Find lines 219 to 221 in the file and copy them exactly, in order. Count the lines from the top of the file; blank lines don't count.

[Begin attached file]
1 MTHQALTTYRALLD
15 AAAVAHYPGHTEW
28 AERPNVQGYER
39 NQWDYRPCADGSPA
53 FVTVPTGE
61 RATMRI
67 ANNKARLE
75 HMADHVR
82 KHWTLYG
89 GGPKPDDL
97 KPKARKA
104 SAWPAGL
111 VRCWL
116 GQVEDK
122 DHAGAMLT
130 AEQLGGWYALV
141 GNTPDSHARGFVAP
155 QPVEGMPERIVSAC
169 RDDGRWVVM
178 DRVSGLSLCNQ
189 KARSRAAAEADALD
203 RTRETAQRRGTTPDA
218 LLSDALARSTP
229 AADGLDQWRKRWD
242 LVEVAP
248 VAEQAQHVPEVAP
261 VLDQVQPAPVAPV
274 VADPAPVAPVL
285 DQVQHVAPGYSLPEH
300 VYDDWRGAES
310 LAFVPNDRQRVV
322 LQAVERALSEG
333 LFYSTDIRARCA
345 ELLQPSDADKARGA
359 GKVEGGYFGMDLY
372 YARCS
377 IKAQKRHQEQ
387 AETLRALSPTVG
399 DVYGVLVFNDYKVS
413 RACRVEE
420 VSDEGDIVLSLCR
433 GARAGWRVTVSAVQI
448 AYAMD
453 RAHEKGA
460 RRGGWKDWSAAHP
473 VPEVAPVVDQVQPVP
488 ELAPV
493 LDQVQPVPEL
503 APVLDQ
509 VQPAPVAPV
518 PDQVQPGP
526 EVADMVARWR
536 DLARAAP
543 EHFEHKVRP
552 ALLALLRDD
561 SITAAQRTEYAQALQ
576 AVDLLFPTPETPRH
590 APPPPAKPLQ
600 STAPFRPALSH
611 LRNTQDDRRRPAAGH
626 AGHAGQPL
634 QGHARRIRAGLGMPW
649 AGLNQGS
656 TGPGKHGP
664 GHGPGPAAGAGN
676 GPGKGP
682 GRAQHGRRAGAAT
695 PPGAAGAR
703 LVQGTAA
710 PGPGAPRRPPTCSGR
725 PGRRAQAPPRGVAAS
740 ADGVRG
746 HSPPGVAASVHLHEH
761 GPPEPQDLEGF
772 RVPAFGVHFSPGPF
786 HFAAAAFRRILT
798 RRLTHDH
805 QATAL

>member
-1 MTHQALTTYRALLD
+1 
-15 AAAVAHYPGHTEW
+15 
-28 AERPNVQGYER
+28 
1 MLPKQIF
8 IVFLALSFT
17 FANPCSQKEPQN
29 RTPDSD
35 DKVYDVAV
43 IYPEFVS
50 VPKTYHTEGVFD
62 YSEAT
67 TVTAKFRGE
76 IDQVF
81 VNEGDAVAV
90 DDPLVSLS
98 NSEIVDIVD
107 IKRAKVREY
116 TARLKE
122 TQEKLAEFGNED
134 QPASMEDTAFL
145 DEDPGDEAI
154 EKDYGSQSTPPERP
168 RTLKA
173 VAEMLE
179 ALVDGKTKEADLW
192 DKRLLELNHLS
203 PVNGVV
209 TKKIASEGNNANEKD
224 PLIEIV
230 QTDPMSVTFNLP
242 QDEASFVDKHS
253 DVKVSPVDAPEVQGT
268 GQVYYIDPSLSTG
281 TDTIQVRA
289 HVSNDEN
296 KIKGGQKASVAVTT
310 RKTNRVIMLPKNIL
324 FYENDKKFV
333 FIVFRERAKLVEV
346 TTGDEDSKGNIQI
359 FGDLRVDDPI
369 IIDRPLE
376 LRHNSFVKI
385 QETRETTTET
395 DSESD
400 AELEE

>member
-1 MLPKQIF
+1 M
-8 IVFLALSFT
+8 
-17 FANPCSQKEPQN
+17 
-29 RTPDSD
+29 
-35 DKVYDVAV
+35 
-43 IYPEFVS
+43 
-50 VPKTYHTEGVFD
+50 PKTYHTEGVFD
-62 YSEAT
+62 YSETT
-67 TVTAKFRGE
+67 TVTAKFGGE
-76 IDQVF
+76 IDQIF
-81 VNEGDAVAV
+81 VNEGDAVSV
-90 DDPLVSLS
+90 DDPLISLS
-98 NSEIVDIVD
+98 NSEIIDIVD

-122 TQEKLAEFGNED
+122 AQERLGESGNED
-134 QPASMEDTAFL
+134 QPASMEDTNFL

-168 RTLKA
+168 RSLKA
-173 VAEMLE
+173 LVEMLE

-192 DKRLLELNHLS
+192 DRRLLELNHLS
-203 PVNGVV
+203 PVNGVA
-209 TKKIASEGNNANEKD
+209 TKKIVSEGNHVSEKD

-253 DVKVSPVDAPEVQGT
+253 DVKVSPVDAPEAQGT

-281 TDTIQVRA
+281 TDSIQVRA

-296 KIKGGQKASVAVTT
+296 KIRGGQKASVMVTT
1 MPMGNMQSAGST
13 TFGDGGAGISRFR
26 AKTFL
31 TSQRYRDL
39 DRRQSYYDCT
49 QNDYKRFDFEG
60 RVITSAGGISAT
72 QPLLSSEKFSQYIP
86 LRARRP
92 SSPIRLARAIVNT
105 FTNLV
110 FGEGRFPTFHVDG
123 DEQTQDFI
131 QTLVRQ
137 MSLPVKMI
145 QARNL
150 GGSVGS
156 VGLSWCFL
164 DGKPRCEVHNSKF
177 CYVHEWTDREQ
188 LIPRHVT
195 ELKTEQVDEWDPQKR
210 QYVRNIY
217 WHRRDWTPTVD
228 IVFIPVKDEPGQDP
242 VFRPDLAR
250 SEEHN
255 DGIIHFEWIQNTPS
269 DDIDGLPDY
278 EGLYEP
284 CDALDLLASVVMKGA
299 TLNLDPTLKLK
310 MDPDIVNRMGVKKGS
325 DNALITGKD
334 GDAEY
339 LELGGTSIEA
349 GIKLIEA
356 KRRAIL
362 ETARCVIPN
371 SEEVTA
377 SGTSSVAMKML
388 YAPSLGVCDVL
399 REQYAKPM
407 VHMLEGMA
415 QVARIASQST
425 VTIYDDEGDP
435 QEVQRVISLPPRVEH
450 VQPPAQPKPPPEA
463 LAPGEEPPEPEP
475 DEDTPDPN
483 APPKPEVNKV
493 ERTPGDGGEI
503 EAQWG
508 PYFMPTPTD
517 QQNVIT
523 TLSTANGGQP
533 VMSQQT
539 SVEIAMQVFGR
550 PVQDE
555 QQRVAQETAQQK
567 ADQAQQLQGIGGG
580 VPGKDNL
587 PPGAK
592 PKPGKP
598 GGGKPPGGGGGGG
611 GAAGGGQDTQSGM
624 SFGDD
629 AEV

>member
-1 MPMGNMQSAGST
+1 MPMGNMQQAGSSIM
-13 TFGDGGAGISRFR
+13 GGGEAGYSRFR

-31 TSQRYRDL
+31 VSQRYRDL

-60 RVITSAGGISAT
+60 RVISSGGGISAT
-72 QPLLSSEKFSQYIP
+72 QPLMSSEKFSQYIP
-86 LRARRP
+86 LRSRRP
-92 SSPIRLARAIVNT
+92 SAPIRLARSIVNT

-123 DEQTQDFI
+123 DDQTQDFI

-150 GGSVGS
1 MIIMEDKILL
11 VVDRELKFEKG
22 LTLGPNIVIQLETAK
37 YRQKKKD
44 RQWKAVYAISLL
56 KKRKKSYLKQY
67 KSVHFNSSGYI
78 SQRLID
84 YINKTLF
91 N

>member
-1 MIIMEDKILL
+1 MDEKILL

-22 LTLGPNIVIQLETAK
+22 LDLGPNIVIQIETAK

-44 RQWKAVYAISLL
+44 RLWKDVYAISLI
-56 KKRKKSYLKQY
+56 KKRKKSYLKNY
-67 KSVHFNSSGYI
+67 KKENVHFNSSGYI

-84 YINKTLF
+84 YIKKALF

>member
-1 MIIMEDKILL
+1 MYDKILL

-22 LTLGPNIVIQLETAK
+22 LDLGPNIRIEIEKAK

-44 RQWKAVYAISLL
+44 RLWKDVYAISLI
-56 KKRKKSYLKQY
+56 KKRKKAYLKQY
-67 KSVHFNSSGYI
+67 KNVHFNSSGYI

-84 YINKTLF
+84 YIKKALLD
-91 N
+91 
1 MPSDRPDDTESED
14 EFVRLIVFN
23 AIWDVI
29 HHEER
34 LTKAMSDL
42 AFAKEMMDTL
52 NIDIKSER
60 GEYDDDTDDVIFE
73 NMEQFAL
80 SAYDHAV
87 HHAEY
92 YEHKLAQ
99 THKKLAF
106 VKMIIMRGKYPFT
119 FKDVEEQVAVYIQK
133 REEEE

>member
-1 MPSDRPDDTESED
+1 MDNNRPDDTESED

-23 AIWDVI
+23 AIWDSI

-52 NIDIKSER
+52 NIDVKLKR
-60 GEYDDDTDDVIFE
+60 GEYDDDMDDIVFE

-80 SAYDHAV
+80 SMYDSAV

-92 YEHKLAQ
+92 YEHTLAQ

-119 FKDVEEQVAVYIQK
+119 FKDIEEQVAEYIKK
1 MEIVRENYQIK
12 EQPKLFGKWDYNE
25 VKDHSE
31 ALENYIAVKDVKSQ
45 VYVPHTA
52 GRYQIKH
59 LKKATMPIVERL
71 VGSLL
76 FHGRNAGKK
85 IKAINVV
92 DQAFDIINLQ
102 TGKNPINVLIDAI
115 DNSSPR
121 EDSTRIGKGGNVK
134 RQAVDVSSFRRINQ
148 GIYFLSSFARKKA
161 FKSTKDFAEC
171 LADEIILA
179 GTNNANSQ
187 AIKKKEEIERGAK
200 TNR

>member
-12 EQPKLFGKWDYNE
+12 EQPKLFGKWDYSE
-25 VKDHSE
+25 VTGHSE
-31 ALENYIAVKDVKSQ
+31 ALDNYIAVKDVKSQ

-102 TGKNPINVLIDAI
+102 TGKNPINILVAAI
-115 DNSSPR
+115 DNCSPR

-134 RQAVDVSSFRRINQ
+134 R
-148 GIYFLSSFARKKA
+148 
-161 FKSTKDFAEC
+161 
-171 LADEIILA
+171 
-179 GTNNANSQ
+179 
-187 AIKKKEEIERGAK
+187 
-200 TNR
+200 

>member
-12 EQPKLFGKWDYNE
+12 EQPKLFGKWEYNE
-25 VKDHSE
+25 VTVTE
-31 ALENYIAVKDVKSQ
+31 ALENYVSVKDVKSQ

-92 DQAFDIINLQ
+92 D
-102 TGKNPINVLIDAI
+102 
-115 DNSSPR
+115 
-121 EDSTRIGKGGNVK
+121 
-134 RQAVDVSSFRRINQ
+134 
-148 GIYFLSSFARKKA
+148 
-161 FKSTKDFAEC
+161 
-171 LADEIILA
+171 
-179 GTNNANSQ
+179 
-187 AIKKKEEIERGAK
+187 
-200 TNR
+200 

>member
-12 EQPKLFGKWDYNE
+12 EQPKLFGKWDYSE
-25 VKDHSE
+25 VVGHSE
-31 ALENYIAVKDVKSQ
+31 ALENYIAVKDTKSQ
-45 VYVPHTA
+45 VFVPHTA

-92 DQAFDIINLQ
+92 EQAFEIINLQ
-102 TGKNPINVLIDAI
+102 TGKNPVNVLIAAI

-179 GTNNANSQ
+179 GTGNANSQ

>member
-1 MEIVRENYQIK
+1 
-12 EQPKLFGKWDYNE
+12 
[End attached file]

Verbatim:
407 VHMLEGMA
415 QVARIASQST
425 VTIYDDEGDP